3 conditions that highlight the women’s health gap
There’s a persistent gender health gap, with women being underdiagnosed for certain conditions, compared to men. Here are three conditions that highlight it.
- 27 October 2023
- 4 min read
- by World Economic Forum
In 2019, a study of almost 7 million people in Denmark found that women were diagnosed with hundreds of health conditions when they were, on average, four years older than men.
Diagnoses for diabetes came four and a half years later, while cancer was diagnosed in women when they were an average two and a half years older.
The researchers surmised that a combination of genetics and environment could be at play but that gender bias might also be partly responsible for the difference.
Lead author Søren Brunak from the University of Copenhagen told NBC News the findings came as a surprise: "Men generally have a tendency to get to the doctor later ... So presumably the difference in onset is even larger."
Minding the women's health gap
The same year, British journalist Caroline Criado Perez published her book Invisible Women: Exposing Data Bias In A World Designed For Men, which lifted the lid on the women's health data gap. Men outnumbered women 3:1 in 31 medical trials for congestive heart failure over 15 years, for example.
"For millennia, medicine has functioned on the assumption that male bodies can represent humanity as a whole," Criado Perez told the UK's Evening Standard. "As a result, we have a huge historical data gap when it comes to female bodies. Women are dying, and the medical world is complicit. It needs to wake up."
The following year, COVID-19 pandemic disrupted access to healthcare globally, and women were disproportionately affected.
In response, the World Economic Forum launched its Women's Health Initiative in 2022, working with diverse stakeholders to showcase the socio-economic benefits of investing in women's health.
Funding for "FemTech" companies is growing, reaching $2.5 billion in 2021, but they only received 3% of all digital health funding, according to McKinsey.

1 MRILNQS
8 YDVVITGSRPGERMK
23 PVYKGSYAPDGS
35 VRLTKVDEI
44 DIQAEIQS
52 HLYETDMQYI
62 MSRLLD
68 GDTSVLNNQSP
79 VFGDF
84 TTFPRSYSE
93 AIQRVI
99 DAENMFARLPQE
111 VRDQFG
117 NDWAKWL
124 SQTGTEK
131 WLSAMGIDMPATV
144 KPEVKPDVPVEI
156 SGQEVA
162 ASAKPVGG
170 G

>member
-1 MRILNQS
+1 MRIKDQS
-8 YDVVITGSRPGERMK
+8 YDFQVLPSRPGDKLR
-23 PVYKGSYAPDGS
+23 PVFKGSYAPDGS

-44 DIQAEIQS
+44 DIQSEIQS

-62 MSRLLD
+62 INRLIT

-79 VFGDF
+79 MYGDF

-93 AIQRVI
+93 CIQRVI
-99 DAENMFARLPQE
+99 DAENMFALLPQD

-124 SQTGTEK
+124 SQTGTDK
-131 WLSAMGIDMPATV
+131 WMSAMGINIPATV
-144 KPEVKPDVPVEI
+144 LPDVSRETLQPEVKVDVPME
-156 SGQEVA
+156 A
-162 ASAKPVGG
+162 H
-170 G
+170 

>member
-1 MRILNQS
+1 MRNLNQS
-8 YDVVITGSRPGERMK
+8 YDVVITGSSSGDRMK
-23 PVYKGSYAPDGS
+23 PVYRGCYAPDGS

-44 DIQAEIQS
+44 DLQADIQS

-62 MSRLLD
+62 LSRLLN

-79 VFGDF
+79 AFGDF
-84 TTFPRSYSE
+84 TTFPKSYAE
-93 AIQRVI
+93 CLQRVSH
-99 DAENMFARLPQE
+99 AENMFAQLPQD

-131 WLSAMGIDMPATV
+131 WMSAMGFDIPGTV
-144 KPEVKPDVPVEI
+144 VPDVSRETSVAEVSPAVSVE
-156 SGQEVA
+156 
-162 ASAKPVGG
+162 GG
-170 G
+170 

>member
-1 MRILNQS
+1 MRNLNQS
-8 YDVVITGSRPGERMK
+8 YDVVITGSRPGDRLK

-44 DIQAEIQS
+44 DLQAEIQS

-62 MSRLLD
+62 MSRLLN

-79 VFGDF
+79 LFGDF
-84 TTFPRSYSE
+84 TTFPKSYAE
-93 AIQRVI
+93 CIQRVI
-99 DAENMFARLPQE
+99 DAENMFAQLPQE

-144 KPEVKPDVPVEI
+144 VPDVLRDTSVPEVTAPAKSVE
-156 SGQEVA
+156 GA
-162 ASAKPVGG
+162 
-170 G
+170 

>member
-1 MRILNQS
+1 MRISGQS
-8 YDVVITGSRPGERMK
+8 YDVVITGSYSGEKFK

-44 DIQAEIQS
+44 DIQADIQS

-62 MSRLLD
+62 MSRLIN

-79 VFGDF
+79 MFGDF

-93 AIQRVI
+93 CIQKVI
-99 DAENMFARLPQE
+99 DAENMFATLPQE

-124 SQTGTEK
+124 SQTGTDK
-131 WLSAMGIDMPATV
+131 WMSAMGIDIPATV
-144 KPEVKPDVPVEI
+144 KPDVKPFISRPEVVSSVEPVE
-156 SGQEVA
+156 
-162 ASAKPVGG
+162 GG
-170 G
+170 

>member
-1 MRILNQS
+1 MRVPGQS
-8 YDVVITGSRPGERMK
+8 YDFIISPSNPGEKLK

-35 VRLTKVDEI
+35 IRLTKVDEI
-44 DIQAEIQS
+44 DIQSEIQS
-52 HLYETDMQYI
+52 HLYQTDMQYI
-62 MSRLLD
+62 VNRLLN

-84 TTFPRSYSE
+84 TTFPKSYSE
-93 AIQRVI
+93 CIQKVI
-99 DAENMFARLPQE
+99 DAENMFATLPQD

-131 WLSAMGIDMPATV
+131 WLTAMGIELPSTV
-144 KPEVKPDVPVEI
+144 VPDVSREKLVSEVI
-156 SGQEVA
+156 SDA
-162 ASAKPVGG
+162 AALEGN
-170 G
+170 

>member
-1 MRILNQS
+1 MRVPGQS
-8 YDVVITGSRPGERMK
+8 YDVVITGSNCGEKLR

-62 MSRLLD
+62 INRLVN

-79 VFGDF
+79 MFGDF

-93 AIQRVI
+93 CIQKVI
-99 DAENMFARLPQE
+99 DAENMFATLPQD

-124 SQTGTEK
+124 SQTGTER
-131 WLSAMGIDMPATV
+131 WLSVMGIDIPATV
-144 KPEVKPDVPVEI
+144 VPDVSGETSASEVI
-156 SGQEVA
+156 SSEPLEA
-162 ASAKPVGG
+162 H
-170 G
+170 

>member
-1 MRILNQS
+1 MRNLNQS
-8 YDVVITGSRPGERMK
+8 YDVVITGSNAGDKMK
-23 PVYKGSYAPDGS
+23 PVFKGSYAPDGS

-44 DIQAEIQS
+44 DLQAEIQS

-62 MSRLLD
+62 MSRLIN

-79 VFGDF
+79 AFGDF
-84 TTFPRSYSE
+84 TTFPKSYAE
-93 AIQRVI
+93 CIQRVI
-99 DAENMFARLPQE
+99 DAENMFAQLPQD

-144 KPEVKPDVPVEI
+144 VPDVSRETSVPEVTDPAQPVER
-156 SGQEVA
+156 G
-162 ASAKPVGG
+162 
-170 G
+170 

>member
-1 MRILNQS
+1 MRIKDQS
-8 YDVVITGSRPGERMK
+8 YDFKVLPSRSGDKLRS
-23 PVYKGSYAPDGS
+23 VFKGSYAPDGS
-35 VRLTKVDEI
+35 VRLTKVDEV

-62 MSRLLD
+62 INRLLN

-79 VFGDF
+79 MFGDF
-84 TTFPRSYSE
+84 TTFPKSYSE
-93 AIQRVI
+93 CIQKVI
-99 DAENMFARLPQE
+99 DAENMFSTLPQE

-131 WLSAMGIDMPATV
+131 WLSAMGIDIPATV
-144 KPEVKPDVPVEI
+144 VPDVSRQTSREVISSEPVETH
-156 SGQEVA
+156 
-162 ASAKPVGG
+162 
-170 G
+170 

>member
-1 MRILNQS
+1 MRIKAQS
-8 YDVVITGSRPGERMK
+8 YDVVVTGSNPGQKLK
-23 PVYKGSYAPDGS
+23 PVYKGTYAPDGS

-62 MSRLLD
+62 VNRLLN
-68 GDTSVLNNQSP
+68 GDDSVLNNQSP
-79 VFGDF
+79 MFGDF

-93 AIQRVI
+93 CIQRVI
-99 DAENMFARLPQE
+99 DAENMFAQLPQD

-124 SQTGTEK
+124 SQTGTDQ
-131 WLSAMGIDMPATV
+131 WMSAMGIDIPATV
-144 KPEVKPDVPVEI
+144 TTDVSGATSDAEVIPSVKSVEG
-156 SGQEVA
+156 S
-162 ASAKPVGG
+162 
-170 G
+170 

The Forum's annual Global Gender Gap report noted a slight improvement in the Health and Survival dimension in 2023 - it now stands at 95.9% closed – up 0.2 percentage points compared to 2022. But this is a 0.3 percentage point drop compared to 2006 and varies by region.
Despite the near-parity and the growing availability of data, there are still huge gaps in the diagnosis of women's health conditions. Here are just three …
1. Heart attack
Women in the UK are around a third less likely to receive a coronary angiogram (which allows doctors to see narrowing or blockages in blood vessels) after a STEMI heart attack, mainly caused by heart disease.
A study published in The Lancet Regional Health – Europe found that women were more likely to die after being admitted to hospital with a severe heart attack, but they were also less likely to be prescribed medication to prevent future heart attacks, such as statins.
Previous research has found women were 50% more likely than men to be given an incorrect diagnosis following a heart attack.
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Dr Sonya Babu-Narayan, associate medical director at the BHF and a consultant cardiologist told The Times: "Deep-rooted inequalities mean women are underdiagnosed, undertreated and underserved."
Endometriosis is referred to as "the missed disease" because so little is still known about it and it's underdiagnosed.
Globally, it affects 10% of women and girls of reproductive age, but in the US, for example, only two out 10 cases are diagnosed, with diagnosis taking more than seven years – and even longer for Black women.
American filmmaker, lawyer and activist Shannon Cohn recently directed the documentary Below the Belt to shine a light on the condition - and spoke to the Forum's Radio Davos podcast about her own experience.
Cohn had her first painful symptoms of the condition when she was just 16, but then there was a "yawning 13-year gap of not being believed actually by healthcare providers, being told my symptoms were in my head or part of being a woman, or I was exaggerating".
Around three times as many boys are diagnosed with autism as girls, and girls are often diagnosed later than boys, or not diagnosed at all, which can lead to mental health problems in adulthood, according to research.
Medical gender bias contributes to this underdiagnosis in women, because girls often don't present with the same behaviours and symptoms as boys – and they learn to "mask" those that don't fit with social norms.
"Because females often mask and defy stereotypically autistic presentations, individuals and families must endlessly educate others and advocate for themselves or their children to receive the treatments, supports and accommodations they deserve," says clinical psychologist, Karen Saporito.
Amira Ghouaibi, Project Lead of the Women's Health Initiative at the World Economic Forum, believes still more research is needed into why women's medical needs are not being met before we can achieve gender equality in health.
"Every woman should be able to receive quality care when and where she needs it. We will only be able to achieve this once we examine the state of the women's health gap, and then identify the biggest disparities to inform strategies and policies towards better women's health outcomes."
Kate Whiting, Senior Writer, Forum Agenda
This article was originally published by the World Economic Forum on 23 October 2023.